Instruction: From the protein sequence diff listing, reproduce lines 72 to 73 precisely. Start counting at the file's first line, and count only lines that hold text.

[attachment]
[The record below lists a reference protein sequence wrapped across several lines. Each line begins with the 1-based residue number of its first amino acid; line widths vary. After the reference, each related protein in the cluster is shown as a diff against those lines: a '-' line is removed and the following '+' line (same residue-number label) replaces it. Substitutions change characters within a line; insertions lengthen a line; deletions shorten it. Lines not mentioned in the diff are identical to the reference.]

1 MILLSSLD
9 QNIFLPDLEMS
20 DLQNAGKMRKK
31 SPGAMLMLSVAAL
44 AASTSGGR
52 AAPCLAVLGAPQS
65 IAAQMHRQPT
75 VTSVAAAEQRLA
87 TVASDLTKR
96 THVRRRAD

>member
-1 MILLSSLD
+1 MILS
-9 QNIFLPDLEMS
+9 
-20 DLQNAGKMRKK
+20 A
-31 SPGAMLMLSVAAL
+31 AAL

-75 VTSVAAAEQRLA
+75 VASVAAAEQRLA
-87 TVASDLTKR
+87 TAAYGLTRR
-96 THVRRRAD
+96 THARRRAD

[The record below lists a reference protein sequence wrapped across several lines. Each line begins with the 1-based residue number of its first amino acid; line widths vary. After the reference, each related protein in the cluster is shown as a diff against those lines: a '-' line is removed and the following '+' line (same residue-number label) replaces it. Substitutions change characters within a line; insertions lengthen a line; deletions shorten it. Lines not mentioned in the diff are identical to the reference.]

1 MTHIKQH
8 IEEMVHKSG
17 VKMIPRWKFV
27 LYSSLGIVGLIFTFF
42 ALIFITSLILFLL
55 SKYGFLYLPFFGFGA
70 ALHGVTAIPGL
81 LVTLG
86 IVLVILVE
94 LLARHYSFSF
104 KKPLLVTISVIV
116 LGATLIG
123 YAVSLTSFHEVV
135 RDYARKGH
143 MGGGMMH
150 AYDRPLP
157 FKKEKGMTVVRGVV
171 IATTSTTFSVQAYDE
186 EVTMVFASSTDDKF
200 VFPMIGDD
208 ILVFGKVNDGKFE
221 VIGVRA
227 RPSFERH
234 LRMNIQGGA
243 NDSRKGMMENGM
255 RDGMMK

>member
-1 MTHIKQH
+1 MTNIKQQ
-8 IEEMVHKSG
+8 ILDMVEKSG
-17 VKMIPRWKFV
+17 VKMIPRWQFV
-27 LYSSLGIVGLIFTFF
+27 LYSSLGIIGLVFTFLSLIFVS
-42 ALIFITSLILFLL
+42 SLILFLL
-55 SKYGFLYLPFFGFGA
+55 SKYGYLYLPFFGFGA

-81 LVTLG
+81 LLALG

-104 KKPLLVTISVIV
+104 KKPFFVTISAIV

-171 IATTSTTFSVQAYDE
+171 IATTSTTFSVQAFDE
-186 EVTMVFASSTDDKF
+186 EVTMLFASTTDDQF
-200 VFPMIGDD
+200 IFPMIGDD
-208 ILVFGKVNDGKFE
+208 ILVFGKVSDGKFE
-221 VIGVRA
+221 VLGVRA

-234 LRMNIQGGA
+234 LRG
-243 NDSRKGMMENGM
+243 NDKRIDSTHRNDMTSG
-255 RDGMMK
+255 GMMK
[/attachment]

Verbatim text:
+171 IATTSTTFSVQAFDE
-186 EVTMVFASSTDDKF